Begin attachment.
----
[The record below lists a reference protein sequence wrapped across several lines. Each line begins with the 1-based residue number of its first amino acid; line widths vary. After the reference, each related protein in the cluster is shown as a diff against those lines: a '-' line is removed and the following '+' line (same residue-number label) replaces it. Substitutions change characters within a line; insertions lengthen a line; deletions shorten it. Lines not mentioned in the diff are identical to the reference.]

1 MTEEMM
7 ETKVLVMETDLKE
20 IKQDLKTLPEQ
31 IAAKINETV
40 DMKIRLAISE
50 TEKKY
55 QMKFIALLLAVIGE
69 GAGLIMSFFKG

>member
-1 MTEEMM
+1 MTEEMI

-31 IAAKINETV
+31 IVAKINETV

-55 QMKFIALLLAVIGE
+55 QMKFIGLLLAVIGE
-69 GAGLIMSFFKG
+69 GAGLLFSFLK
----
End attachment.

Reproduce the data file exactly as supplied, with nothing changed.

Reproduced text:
[The record below lists a reference protein sequence wrapped across several lines. Each line begins with the 1-based residue number of its first amino acid; line widths vary. After the reference, each related protein in the cluster is shown as a diff against those lines: a '-' line is removed and the following '+' line (same residue-number label) replaces it. Substitutions change characters within a line; insertions lengthen a line; deletions shorten it. Lines not mentioned in the diff are identical to the reference.]

1 MTEEMM
7 ETKVLVMETDLKE
20 IKQDLKTLPEQ
31 IAAKINETV
40 DMKIRLAISE
50 TEKKY
55 QMKFIALLLAVIGE
69 GAGLIMSFFKG

>member
-1 MTEEMM
+1 MTEEMI

-31 IAAKINETV
+31 IVAKINETV

-55 QMKFIALLLAVIGE
+55 QMKFIGLLLAVIGE
-69 GAGLIMSFFKG
+69 GAGLLFSFLK